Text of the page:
In times of stress, compassion for self, in the manner that is the most soothing and fulfilling for us, is a priority. To be present in our lives, and for our loved ones, and yes, for ourselves, this self-care is imperative.

What do you pay attention to when you're in an intense period of self-care?

About Maria Moraca

Maria Moraca is a conscious integrated channeler. She and Zurac (her “entity dude”) work in tandem; Maria encourages empowerment and Zurac offers insight and clarification to life path questions. Her website and blog are at mariachanneling.com.

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  • Sue

    I wish that this article was available when I was looking after my parents who both got diagnosed with cancer in 2012. Everything I read and everyone I spoke to said “you must look after yourself” you must eat right and exercise and go for walks. it was all about things that I should do – but at the time I was already doing more than I was actually capable of and looking after myself just seemed to add more stress to an already stress filled life. I wish someone could have told me about all the things that I didn’t have to do and didn’t have to feel guilty about letting go of. Don’t worry about cleaning your house – take a bubble bath instead. Don’t worry about visiting the in-laws, send your husband on his own (it is his family after all) and stay home and read a good book. Stop feeling like you have to do it all or feel guilty if you let someone down! Focus on the important situation at hand and let everything else go (at least for awhile) stop beating yourself up! Great post!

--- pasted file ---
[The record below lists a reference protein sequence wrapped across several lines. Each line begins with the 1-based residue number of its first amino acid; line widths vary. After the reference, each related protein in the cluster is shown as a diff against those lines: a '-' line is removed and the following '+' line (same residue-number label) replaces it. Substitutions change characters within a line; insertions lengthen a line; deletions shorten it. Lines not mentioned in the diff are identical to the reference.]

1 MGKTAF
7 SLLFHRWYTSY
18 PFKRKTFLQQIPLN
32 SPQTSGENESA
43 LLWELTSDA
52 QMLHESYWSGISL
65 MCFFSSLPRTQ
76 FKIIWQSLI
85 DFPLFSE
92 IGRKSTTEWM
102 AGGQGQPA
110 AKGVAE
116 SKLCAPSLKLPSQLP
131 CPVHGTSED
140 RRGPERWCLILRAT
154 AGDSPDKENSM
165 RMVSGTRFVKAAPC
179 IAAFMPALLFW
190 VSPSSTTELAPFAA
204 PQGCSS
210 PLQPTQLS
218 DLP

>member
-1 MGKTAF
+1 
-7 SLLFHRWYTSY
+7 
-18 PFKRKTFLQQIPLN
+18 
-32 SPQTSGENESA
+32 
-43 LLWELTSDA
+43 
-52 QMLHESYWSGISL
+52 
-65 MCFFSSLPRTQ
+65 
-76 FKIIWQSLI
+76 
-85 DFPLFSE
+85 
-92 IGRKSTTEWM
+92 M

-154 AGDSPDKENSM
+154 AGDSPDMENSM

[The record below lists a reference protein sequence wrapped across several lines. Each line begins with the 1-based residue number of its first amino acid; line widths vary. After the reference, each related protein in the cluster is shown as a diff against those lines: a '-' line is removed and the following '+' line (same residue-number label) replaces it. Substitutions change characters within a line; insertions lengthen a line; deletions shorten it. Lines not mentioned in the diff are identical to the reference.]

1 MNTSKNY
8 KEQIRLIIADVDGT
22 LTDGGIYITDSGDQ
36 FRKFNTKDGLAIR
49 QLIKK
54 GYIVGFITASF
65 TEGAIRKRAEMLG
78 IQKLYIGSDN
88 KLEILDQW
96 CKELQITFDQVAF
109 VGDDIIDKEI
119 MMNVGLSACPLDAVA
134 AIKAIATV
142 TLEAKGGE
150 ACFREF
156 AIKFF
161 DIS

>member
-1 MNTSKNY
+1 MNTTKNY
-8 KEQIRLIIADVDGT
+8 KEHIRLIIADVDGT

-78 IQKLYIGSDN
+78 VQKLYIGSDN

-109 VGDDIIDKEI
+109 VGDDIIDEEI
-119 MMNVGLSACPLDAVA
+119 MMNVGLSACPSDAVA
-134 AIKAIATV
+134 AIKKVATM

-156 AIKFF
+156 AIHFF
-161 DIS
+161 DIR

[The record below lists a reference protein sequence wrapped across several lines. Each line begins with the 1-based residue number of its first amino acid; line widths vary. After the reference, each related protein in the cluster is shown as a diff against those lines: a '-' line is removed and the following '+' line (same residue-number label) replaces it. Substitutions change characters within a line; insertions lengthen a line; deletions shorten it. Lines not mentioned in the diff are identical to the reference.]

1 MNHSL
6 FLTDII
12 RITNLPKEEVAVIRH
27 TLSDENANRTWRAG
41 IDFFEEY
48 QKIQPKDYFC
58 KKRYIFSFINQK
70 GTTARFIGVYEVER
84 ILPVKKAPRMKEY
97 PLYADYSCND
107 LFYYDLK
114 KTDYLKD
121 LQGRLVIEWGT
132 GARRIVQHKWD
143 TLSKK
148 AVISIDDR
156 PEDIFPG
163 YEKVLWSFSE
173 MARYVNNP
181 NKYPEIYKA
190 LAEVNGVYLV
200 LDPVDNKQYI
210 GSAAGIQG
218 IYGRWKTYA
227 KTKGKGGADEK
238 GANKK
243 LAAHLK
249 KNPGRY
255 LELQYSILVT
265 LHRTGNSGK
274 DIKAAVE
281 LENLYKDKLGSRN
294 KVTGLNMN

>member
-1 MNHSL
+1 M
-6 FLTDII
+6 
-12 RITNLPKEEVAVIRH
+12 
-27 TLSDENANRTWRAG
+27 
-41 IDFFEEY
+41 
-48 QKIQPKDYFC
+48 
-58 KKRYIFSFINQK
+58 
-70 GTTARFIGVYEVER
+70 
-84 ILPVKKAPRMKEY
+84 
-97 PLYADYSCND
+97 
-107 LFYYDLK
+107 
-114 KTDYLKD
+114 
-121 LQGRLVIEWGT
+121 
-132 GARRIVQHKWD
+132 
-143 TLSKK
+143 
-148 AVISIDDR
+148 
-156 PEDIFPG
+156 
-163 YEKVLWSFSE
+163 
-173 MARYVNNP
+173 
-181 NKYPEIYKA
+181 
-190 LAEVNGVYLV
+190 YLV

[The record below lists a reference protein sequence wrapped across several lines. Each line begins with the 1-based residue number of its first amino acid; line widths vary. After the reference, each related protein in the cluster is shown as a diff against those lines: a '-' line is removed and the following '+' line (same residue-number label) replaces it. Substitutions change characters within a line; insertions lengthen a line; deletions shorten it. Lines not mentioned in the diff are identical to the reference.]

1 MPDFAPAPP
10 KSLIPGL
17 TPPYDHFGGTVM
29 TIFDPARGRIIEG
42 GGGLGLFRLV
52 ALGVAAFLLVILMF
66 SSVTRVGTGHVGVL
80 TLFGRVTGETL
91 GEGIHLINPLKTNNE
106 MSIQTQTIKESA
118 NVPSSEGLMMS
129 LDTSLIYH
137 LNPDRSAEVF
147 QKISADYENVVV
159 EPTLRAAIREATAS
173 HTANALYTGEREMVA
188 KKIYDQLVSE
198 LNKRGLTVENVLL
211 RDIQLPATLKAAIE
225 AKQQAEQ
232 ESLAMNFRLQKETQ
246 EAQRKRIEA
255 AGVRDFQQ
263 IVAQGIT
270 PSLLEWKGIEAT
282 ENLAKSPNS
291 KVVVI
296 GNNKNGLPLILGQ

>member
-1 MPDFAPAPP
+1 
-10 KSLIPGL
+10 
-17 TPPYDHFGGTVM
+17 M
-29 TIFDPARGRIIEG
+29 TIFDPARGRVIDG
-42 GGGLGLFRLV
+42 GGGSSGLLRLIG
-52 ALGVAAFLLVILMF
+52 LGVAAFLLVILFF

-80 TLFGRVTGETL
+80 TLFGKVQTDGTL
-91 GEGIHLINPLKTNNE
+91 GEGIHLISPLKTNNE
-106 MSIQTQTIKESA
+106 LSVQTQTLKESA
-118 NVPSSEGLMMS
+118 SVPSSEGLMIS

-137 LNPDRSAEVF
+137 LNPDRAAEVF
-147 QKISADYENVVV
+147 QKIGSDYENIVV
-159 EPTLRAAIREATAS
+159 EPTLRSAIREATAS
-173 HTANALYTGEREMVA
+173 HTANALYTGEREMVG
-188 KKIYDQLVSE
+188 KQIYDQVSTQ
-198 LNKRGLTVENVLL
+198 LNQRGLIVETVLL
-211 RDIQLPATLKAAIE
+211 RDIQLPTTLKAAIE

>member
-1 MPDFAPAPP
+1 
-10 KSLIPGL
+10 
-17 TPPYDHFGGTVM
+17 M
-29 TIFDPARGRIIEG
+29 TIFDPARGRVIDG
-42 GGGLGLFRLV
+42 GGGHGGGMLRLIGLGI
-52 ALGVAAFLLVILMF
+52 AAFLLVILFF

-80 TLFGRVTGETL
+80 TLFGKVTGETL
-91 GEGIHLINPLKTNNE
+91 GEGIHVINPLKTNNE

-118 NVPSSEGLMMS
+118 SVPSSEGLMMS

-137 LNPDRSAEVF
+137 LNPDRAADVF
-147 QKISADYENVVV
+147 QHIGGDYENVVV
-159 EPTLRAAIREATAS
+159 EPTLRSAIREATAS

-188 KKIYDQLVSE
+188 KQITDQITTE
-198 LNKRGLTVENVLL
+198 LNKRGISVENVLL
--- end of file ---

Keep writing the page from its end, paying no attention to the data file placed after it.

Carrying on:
• Kathy B

    Really good advice !

  • Terri